STEVE INSKEEP, host:
We don't know if they have an air bag to deploy, but it does look like the United States Olympic Committee has hit some trouble. The committee is back in crisis mode after years of turmoil and just three weeks after Chicago's bid of the 2016 Summer Games was rejected. Olympic athletes and sports executives are again demanding major change.
NPR's Howard Berkes tells us why.
HOWARD BERKES: Rebellion was already brewing in the U.S. Olympic world when this was announced October 2nd.
Mr. JACQUES ROGGE (President, International Olympic Committee): The city of Chicago, having obtained the least number of votes, will not participate in the next round.
BERKES: Chicago's early exit from the 2016 Olympic bidding unleashed pent-up frustration among athletes and Olympic sports federations. Lisa Delpy Neirotti is an Olympic scholar at George Washington University.
Ms. LISA DELPY NEIROTTI (Olympic Scholar, George Washington University): That's when they came out with their guns slinging. They withheld their complaints and their unhappiness until the Chicago bid was done.
BERKES: The first casualty is Stephanie Streeter, the acting CEO of the U.S. Olympic Committee, who announced she wouldn't seek her job permanently. Streeter is the latest in a string of U.S. Olympic leaders with solid corporate credentials, but little or no Olympic or sports experience. It's a familiar formula to Olympic journalist Meri-Jo Borzilleri.
Ms. MERI-JO BORZILLERI (Journalist): The USOC went through four presidents and four CEOs between 2000 and 2003. And while you haven't seen that rate of change now, you're seeing the same sort of instability and inner turmoil that you saw back then.
BERKES: At stake is the U.S. Olympic Committee's core mission, says Skip Gilbert, who runs USA Triathlon.
Mr. SKIP GILBERT (USA Triathlon): If all of the energy is trying to right the ship, if you will, is that taking away from the energy needed to create programs to bring better athletes into the pipeline, to develop them for Olympic competition? And we would hate for something to fall through the cracks that could, at any level, put any of our athletes or any of our sports at a disadvantage.
BERKES: This dissatisfaction focuses on departing CEO Stephanie Streeter and board chairman Larry Probst.
Mr. DOUG LOGAN (USA Track and Field): These are two of the highest sports jobs in the country, and they're right now being filled by two people with no sports experience.
BERKES: Doug Logan heads USA Track and Field and joined the majority of Olympic sports executives in a recent vote of no confidence in the top U.S. Olympic leadership.
Mr. LOGAN: Sports is not rocket science. But by the same token, it is a business in and of itself that has got its own set of relationships, which are rather unique. And to fill both of those jobs by individuals who have no knowledge or experience with sports - that's got to be rethought.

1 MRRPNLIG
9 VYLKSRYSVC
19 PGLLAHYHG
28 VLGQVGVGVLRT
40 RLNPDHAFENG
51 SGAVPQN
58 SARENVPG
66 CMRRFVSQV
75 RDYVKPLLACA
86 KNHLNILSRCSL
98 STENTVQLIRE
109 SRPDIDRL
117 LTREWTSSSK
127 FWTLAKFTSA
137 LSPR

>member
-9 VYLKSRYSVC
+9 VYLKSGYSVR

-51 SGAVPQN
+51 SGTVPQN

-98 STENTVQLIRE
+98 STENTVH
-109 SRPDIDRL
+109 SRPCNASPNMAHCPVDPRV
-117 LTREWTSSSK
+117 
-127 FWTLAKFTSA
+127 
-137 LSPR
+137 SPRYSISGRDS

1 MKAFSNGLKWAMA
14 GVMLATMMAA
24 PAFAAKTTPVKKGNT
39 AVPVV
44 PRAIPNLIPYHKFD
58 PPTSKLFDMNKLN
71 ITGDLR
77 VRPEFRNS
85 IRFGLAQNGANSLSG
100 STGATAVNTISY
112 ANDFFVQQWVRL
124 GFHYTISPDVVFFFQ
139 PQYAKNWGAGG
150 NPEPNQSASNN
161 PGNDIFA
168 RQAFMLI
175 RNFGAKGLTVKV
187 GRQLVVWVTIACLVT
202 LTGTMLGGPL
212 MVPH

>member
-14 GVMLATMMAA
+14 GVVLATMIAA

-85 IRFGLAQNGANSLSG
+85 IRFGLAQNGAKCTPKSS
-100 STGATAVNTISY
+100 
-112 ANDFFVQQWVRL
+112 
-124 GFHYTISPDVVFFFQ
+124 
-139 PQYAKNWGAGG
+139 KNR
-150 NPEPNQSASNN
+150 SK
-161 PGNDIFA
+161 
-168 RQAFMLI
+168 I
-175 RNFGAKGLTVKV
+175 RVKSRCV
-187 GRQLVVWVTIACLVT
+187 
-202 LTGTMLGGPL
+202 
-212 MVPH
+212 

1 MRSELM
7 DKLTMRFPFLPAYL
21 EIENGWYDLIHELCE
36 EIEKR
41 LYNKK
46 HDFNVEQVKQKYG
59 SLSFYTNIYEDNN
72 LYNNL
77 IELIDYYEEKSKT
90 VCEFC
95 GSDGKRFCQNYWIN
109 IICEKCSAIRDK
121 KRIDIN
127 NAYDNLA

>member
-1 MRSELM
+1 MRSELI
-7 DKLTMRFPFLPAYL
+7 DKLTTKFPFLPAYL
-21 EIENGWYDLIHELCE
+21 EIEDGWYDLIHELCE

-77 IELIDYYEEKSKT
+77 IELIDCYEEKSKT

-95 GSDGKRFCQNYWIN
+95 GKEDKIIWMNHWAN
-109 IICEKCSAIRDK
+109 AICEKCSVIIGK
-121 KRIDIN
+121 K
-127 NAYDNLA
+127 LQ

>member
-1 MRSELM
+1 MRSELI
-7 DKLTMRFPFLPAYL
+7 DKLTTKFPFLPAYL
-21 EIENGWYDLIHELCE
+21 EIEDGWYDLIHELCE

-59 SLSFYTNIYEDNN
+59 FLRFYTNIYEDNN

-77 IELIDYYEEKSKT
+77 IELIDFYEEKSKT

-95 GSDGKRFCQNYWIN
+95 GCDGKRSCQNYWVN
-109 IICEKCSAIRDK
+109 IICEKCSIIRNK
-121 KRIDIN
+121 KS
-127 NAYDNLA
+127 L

BERKES: Some Olympic athletes have the same concern. Former triple jumper Willie Banks heads the U.S. Olympians Association.
Mr. WILLIE BANKS (U.S. Olympians Association): They have a great understanding of how a corporation should be run, but unfortunately, that is not what we have here. The understanding that they lack is that this is a public trust, we don't sell anything, we raise money to put a team out on the field of play during the Olympic Games.
BERKES: The athletes and sports executives also want more say in U.S. Olympic policy. Board Chairman Larry Probst was not available for an interview by NPR's deadline. But in a teleconference earlier this month, he seemed to agree with his critics with this description of the ideal U.S. Olympic CEO.
Mr. LARRY PROBST (U.S. Olympic Committee Board Chair): It's somebody that has the executive skills that Stephanie has, married with a background in sports; someone who is multilingual; someone who is willing to make a very long-term commitment, and that we believe can build the long-term relationships that we need to have with IOC members.
BERKES: Those references to the International Olympic Committee and to language skills address other perceived weaknesses in the U.S. Olympic leadership. Probst also acknowledged the disenfranchised and divisive atmosphere.
Mr. PROBST: We want buy-in and support from all the constituencies, so that we're all on the same page and all moving together in a positive fashion.
BERKES: Probst has meetings scheduled, this week, with Olympic athletes, sports executives, and other members of the Olympic family to try to stem the turmoil. He hopes to have a new CEO hired by the end of the year, but he says he won't step down.
Howard Berkes, NPR News.
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